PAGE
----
Joan, that thing about America being like the rest of the world really struck me. I was in Scotland when the Glasgow Airport terrorist attack happened (thank goodness, it was botched). But everyone I met over those few days just couldn't believe that this had happened in Scotland. And someone said exactly those words to me. And it was so sad.

Must go! I have HUGE writing plans for today!

Jeanne (AKA The Duchesse) said...

Well, Cassondra, I have to confess that I worked at Pizza Hut in college and still love pizza. :> Hated those awful polyester uniforms though. Ugh.

On books, I think every one I read changes me. Sometimes its the way I see a profession or view an issue; sometimes its just the deliciousness peeking into a world or job about which I previously knew nothing. I LOVE that about reading. As to books that are life changers, there are a few key ones for me.

In Jude Devereaux's book Legend, the heroine is a writer and describes the way authors' minds work. (Different from the norm!)I realized I thought that way. I decided then and there that my dream of BEING a writer wasn't so crazy after all. :>

After my divorce which coincided with my mother's sudden death and the Christmas holidays (and my b-day too. Bleeech!) two books changed my life: The Magic of Believing by Claude Bristol and Anthony Robbin's Awaken the Giant Within. Books of all kinds were what kept me out of the loony bin, because my "real" life was pretty crappy at that point.

As to 9/11 I had just dropped off my son at daycare and gone for a long walk with the dogs. It was such a gorgeous day, I remember that. Perfect blue skies. I got back in the car just before the second plane hit. They were still thinking the first had been an accident. When the Pentagon plane hit and the PA plane, I called my dh, asked him to come home. But he was the only senior staffer in the office on 9/11, the rest were either IN Vegas, prepping for a convention, or in planes on their way there. He stayed until everyone got out of their building, two blocks from the White House. I think everything in me stood absolutely still until I saw him in the flesh, terrified that somehow another plane would get through, miss the White House and hit their building.

Sounds melodramtic now, but then? Awful. We know so many people who work in or around the Pentagon. One friend was on the I-395 bridge in gridlock traffic and watched as the plane crashed into the building. She's still living with nightmares over that sight. As for me, I contine to set out candles in memory on the night of 9/11 as we did on the first anniversary. My neighbors make no comment, but most years, within an hour or two, there are several more candles along the street.

Its good to remember how our nation pulled together, responded with the mighty roar of our collected empathy, that no matter what we would search for survivors until there was no more chance, mourn our dead, remember those of all nations who died, and most of all, rebuild.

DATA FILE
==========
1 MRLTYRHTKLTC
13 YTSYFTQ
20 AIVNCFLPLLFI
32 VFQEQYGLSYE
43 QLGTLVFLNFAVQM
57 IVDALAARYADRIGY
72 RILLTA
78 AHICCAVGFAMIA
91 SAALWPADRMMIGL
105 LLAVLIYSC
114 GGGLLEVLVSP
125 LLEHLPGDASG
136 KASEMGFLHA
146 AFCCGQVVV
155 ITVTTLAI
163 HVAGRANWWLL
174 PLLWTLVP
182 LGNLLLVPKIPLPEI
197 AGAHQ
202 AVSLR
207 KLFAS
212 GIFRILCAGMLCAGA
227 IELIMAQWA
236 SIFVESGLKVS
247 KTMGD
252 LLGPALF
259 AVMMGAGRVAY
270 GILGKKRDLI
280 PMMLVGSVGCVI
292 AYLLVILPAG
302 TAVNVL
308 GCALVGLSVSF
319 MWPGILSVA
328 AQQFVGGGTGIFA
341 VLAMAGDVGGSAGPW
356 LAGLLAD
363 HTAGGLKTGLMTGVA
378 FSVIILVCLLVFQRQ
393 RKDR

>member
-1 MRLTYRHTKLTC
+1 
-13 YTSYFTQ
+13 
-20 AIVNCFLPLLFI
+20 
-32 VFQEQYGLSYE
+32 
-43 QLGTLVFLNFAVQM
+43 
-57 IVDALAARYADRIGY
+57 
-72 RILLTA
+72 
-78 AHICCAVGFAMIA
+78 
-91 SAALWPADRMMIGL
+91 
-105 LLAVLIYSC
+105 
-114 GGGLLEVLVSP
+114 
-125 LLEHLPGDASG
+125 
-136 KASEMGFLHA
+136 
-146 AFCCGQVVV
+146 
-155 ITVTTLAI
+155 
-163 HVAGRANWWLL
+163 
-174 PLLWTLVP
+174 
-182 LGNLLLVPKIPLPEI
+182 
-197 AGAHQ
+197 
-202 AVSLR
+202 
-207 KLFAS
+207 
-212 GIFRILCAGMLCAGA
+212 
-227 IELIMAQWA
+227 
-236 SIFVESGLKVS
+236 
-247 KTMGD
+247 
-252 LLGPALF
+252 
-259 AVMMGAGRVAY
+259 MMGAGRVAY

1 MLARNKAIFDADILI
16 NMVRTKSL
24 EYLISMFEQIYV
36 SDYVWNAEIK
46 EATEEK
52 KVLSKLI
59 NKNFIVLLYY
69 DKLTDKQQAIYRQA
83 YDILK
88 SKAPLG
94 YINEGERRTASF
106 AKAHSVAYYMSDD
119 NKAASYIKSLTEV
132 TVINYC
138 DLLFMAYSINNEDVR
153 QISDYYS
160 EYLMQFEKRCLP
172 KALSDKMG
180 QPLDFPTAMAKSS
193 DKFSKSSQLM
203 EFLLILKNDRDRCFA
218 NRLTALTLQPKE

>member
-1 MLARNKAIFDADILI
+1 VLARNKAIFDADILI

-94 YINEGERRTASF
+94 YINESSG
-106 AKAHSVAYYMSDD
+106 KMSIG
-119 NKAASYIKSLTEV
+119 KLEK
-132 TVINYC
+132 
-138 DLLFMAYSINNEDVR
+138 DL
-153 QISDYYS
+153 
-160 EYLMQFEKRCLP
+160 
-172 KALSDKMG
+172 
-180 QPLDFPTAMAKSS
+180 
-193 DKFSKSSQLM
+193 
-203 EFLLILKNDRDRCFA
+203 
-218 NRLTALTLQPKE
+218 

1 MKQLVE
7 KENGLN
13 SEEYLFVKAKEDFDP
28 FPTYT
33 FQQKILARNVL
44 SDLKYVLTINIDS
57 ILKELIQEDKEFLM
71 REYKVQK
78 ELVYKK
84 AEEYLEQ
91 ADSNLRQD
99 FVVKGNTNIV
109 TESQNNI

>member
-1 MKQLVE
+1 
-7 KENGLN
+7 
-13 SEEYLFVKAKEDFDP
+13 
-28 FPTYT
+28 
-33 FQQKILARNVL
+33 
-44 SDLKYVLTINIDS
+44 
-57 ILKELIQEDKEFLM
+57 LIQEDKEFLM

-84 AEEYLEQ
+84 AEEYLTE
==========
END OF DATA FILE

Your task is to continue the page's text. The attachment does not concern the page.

Like the heroes and heroines we read and write about as romance authors, there is that core of emotional steel in the heart of our country and so many democratic nations. We may be kicked down, divorced, burned out, bombed out, but by God, we're never defeated, not while there is one shred of hope for HEA. Which is what makes me proud to read romance and write it too. :>

Oh, and on a lighter note, Remind me to tell you about the uniform tags we had to wear when Pan Pizza came out...THAT's the only reason I don't like Pizza Hut Pizza.

Cassondra said...


Girl you are our cheerleader today! I stood up from the computer and pumped my fist as I read what you wrote! YES!!!!

To all of it.

And for those of us who live further from the events themselves, even WE needed to see our loved ones in the flesh. For folks who had people in the air, or in the buildings or who worked near them...I can only guess that you lived without a heartbeat until you saw them safe again.

And I can't forget the heroes who kept that plane from hitting the White House, and instead took it down in a PA field! THOSE are heroes indeed.

And good on you for your candles. And that you're not alone on your street. I think I may just do that this year.

jo robertson said...

I hope no one minds if I post again after reading the touching responses to Cassondra's article.

That was a school day, and I was up early, walked by the television on the way to the kitchen and saw the plane hit the first tower. We sat down devastated, thinking what could've gone wrong that the plane's instrument panels were so off? How can you miss a huge tower like that? Then, of course, the second tower was hit and we watched as they both collapsed almost in slow motion.